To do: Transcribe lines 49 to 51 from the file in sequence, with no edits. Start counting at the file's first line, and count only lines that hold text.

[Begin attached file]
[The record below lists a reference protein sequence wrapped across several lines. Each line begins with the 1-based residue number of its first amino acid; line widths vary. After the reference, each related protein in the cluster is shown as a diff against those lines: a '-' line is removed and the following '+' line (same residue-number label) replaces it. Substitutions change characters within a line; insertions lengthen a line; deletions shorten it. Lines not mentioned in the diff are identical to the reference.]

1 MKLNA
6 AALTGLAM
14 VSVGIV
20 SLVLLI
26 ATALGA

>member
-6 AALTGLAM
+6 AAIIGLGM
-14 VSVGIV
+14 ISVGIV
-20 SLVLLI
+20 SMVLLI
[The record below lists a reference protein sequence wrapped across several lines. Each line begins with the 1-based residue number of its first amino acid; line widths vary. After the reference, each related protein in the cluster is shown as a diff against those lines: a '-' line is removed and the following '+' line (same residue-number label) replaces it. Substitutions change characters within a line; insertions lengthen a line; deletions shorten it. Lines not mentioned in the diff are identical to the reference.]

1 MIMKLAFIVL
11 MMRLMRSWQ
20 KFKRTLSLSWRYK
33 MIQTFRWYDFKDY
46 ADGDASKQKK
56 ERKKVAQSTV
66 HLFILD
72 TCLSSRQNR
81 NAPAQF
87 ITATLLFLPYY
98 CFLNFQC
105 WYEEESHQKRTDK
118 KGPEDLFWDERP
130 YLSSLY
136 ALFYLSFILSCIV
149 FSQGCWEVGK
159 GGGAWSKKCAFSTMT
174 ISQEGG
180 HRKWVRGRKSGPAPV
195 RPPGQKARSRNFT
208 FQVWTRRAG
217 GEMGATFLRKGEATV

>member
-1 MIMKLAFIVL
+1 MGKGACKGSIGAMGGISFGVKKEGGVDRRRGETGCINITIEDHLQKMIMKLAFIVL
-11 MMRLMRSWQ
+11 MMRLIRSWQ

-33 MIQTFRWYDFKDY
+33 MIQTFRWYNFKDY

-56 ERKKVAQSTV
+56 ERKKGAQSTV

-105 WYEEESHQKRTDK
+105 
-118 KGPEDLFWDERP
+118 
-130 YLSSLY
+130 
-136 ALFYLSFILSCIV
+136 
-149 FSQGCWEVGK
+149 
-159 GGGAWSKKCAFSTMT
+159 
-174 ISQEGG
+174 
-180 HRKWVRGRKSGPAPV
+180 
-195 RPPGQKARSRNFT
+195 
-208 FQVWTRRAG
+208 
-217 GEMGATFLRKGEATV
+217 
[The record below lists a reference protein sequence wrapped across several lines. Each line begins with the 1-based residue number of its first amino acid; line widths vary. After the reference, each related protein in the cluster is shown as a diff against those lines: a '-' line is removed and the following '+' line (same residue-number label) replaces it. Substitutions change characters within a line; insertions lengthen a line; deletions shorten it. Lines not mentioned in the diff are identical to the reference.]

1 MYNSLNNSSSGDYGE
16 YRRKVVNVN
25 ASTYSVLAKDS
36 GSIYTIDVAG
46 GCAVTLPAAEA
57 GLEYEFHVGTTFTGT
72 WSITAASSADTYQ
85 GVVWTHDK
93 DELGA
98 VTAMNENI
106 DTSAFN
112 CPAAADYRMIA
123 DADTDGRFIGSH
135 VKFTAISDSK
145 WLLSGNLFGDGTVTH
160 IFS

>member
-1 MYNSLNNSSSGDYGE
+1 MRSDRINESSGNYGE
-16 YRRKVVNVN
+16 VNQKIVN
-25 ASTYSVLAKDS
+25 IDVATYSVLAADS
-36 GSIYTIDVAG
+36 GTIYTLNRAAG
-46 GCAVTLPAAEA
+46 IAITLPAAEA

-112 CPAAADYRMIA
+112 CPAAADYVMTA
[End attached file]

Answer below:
+118 
-130 YLSSLY
+130 